At 8:16 AM, Blogger Tyro said...

Just a comment on the 40% vs 50% thing...

I think you are a bit out of touch with reality if you think that a lot of the people who have blogs with ads are trading accounts where a 10% would account for $14 Million dollars. I think you're even more out of touch if you think that any of these trading blogs, even the good ones, can rake in $14 Million dollars in ads.

A far more likely scenario would be a trader with a $100k account who is contemplating the difference between earing $50k/yr with ads and $40k/yr without ads. That extra $10k/yr may be enough to kick back to the principal and compound it.

There are some traders, like Ugly who are both very popular, but also not very profitable. The extra cash that they generate from revenue can make a big difference to them.


You have to remember that these people are entertainers. Sure, they're also traders, but they're providing a service and there's no reason why they shouldn't get an income based on this, especially if they're successful at it (entertaining, that is).

It's just a shame that their entertainment income is at odds with their trading income.

 
At 8:24 AM, Blogger Pradeep Bonde said...

How is writing about previous calls or market analysis and illustrating the thinking behind trading, which you criticise different from your example about your friend not listening to you about not following your advise about options. Only if he had listened to you, he would have not got conned by slick guru.
How is that different from me saying look why I made a long call on housing stock in August and why it worked and you would have made money following it.

 
At 9:52 AM, Blogger jontait said...

"Just a comment on the 40% vs 50% thing..."

It was 30% versus 40% in the example No DooDahs and I were discussing.

"I think you are a bit out of touch with reality if you think that a lot of the people who have blogs with ads are trading accounts where a 10% would account for $14 Million dollars. I think you're even more out of touch if you think that any of these trading blogs, even the good ones, can rake in $14 Million dollars in ads."

The $14 million was the total stake of the trader who compounded a $500k account at 40% annually for 10 years.

"A far more likely scenario would be a trader with a $100k account who is contemplating the difference between earing $50k/yr with ads and $40k/yr without ads. That extra $10k/yr may be enough to kick back to the principal and compound it."

In my view, guys who try to go pro with this small of a stake are dramatically increasing their probability of washing out. Why not line your ducks up all in a row? I guess for some people it is better to go from one grind to another and leave trading stake critical mass to chance. Can't say I appreciate it.

 
At 12:06 PM, Blogger jontait said...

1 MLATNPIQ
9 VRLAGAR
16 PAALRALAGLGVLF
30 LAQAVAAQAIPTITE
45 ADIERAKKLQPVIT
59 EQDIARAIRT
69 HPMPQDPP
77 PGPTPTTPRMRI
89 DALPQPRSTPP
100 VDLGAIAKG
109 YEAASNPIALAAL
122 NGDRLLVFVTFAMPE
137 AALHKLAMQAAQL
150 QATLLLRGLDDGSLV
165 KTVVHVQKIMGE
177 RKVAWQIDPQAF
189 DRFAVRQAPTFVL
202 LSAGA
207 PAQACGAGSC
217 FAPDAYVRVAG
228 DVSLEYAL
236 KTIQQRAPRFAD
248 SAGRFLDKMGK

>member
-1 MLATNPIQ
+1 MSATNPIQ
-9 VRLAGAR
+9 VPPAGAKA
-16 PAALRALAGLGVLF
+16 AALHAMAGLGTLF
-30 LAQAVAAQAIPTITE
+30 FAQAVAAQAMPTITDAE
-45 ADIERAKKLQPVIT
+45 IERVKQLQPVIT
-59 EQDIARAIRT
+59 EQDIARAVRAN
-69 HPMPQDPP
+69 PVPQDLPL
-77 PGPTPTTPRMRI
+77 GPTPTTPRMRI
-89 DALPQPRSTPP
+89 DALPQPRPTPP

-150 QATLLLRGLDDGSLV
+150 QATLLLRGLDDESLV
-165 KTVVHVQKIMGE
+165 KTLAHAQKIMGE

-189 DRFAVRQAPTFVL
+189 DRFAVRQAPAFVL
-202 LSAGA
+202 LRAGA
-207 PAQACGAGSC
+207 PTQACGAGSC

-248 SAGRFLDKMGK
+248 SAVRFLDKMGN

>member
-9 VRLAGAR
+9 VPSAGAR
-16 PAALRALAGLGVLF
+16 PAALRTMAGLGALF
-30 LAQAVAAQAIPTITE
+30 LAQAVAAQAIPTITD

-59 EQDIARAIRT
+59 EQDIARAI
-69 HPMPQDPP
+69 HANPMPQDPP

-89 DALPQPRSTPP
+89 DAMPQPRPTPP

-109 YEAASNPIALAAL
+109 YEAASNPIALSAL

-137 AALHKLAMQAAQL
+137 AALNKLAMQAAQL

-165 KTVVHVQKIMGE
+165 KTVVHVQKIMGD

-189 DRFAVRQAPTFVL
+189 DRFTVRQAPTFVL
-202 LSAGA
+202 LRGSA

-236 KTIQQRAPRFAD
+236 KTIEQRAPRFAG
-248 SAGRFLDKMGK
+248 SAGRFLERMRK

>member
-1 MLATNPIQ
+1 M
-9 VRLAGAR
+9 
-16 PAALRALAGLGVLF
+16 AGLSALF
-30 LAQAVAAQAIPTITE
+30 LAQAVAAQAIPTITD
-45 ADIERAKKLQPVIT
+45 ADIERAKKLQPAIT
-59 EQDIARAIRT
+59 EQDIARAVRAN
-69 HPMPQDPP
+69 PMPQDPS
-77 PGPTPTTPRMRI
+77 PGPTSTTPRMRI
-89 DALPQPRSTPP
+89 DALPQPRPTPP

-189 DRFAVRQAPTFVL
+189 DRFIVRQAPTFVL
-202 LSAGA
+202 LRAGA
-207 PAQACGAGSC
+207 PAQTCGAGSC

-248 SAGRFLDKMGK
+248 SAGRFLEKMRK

"How is writing about previous calls or market analysis and illustrating the thinking behind trading, which you criticise different from your example about your friend not listening to you about not following your advise about options. Only if he had listened to you, he would have not got conned by slick guru.
How is that different from me saying look why I made a long call on housing stock in August and why it worked and you would have made money following it."


Because following calls IS A BAD IDEA. I could write a whole post about this, and maybe I will when I feel like making the time. When people "make calls" to provoke envy and drum up sales/hits, they are playing a game that has nothing to do with trading.

 
At 5:12 PM, Blogger Ron Sen, MD said...

I don't have ads on my site (at least as of today, because I think I have more cred without ads (less money, too).

I wish I could say that I can make a living by trading, but I can't, because frankly my analysis is better than my trading (I'm working on it).

Similarly, I know a lot about playing 'wing' in basketball, and could probably 'coach up' a talented athlete without enough background in the game. But as for playing in the NBA, I'm a balding 51 year-old guy. So sometimes you can provide good information, but not necessarily be at the top of your game.

 
At 11:42 AM, Blogger Allan said...

I tried to police ads on my site, but Google didn't like it and threw me out of their ad program.

 
At 8:02 AM, Anonymous Yee Sian said...

"Similarly, I know a lot about playing 'wing' in basketball, and could probably 'coach up' a talented athlete without enough background in the game. But as for playing in the NBA, I'm a balding 51 year-old guy. So sometimes you can provide good information, but not necessarily be at the top of your game."

I suppose the point in contention is not about the quality of your posts, but the quality of your advertisements. While you may be providing good information, the ads on your blog may be directing your readers to stuff that are not.

In that case, you should charge your readers for the information, and not charge other sites to put their advertisements on your site. While both means will help make a person money, the former ensures that you are in charge of the information you provide, while the other does not.

 
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At 2:30 PM, Blogger contrary canary said...

I think you can have a legitimate blog with ads that happens to be the journal of a good trader. If a trader is making good fundamentally sound trades, I don't see the harm in sharing them with others with similar interests.

By the way, you seem to have good response and readership on your blog, and I like your forthright and honest writing style.